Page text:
The door 10 is of rectangular configuration and is comprised of an upper section 40 pivotally attached by hinges 62 to a lower section 50. The upper section 40 includes an upper horizontal beam 42, a lower horizontal beam 44, vertical studs 46, and diagonal braces 48. Likewise, the lower section 50 includes an upper horizontal beam 52, a lower horizontal beam 54, vertical studs 56, and diagonal braces 58. The lower section 50, being somewhat larger than the upper section 40, also includes an intermediate horizontal beam 53 and diagonal corner braces.
The door 10 illustrated in FIG. 2 is in closed position. When it is opened, the lower section 50 is folded or pivoted on hinges 62 toward the upper section 40 so that in full open position, both the upper and lower sections 40 and 50 approach substantially horizontal orientation near the overhead structure of the hanger H as illustrated in FIG. 1 by the designation 10'. This full open position is also shown in phantom lines 10' in the elevational view of FIG. 6. The door 10 is raised or opened by lifting vertically on the lower horizontal beam 54 of the lower section 50. When such a lifting force is applied, the lower edge or beam 54 of the lower section 50 moves vertically upward in a vertical plane between the columns 14 while the upper edge or beam 42 of the upper section 40 pivots in relation to the overhead truss 16 allowing the lower edge or beam 44 of upper section 40 and the upper edge or beam 52 of lower section 50 to move in an arcuate path upwardly and outwardly to the open positions shown in FIGS. 1 and 6.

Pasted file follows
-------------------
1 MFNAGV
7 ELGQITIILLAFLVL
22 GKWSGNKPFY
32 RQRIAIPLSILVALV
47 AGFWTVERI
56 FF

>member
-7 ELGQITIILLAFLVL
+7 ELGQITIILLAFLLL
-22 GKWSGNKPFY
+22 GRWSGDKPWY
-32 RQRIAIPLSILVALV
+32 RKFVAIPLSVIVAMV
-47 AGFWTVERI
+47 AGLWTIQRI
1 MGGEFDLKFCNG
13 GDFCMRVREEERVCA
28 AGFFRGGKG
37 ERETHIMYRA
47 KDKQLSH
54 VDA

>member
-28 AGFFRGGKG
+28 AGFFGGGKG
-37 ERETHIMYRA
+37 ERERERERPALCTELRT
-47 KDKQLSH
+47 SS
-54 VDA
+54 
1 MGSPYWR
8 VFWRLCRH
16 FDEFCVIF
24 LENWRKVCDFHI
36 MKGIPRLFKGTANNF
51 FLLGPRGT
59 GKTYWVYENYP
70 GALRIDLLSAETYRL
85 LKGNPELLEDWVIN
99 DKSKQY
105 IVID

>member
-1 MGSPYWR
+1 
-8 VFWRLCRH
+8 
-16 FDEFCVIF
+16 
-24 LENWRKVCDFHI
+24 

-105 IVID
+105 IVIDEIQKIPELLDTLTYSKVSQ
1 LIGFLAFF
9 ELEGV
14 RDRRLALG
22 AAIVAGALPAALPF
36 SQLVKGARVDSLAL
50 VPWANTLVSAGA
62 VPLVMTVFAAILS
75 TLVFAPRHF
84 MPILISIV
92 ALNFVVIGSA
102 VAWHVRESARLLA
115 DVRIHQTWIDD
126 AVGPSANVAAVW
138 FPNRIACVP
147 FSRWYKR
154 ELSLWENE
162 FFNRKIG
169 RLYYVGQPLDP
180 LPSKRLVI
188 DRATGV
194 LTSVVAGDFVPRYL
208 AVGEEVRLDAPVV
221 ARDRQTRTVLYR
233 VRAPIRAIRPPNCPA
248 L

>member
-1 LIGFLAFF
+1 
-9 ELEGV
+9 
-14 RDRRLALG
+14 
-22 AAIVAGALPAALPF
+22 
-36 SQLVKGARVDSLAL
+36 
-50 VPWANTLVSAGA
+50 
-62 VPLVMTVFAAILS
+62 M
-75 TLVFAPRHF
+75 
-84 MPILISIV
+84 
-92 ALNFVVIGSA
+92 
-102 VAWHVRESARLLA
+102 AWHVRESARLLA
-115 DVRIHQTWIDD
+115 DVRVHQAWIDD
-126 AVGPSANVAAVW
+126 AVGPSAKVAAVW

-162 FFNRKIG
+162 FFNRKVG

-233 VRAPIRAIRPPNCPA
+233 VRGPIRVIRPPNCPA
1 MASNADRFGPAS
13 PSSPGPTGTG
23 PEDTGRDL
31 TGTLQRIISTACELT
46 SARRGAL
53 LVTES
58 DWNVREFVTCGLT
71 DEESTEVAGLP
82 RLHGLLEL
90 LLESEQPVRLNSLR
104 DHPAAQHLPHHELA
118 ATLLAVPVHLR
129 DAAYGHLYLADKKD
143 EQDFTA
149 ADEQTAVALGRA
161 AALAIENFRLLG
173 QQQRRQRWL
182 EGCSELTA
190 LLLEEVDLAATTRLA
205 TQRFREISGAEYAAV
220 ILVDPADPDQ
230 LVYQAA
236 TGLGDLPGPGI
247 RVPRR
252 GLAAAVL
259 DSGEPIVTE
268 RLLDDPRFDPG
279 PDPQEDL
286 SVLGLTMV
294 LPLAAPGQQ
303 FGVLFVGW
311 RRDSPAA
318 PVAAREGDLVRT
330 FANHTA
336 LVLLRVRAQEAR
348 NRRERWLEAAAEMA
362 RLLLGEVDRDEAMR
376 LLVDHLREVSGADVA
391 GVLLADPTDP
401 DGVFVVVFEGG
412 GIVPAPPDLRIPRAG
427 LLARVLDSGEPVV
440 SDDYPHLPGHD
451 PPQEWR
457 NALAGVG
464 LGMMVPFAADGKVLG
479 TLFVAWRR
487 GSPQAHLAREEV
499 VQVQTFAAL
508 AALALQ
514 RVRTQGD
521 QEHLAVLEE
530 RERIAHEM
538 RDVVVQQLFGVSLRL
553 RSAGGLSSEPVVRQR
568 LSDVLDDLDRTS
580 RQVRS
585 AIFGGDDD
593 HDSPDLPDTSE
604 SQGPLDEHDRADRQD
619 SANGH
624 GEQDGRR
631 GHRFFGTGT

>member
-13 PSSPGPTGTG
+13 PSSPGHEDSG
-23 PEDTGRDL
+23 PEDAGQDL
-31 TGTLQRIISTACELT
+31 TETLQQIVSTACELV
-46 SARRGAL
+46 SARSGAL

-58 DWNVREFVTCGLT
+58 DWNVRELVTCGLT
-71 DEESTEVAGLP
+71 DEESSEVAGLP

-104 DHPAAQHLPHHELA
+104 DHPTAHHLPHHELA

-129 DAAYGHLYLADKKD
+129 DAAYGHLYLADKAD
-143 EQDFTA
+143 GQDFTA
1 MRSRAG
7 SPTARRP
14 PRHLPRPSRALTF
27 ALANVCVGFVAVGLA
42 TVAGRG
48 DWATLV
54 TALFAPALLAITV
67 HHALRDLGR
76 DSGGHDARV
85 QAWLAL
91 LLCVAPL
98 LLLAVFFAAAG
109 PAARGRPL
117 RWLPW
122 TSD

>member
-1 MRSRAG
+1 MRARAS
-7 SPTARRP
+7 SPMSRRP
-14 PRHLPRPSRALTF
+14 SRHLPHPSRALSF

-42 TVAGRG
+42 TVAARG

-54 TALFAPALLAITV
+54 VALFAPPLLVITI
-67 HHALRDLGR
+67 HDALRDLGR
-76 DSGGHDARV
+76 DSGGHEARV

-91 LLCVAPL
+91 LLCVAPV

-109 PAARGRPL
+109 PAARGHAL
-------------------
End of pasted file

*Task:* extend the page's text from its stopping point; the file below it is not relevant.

It can be appreciated that if the door was also shaped in a parallelogram configuration conforming to the door opening or if a rectangular door was mounted on a slant to conform to the sloping floor 12 and the overhead truss 16, the relative movement of the door sections to the structural members of the hangar H would result in excessive binding or wedging of the respective parts and would therefore not operate satisfactorily. Consequently, even though the hangar H structure conforms to the contour of the ground G, the door 10 must still be oriented and hung from the overhead structure along a horizontal line so that it can be lifted vertically upward between the vertical columns 14 without excessive binding or wedging. It is a significant feature of this invention to provide a truss system which can be oriented on a slant between two vertical columns 14, yet which can accomodate the pivotal attachment of the upper edge or beam 42 of a door 10 along a horizontal line. To accomplish this purpose, a truss 16 with an upper gently sloping member 18, a lower gently sloping member 20, upright members 22 and diagonal members 24, is supported by chairs 30 between two vertical columns 14 as best seen in FIGS. 2-5. The upper and lower members 18, 20 are oriented substantially parallel to the sloping floor 12 of the building. Each chair 30 includes a web 34 extending upwardly from a base plate 32. The chair 30 supports the end of the upper member 18 of truss 16, and is mounted on a bearing plate 36 on top of column 14 and secured by bolts 38. In this manner the truss 16 is supported at each end near the top of the respective columns 14 with the end upright members 22 of each truss 16 being adjacent but unattached to the respective columns 14 in such a manner that the truss 16, when oriented parallel to the floor 12 of the hangar H is at either a slight acute or obtuse angle, depending on the slope, to the respective columns 14.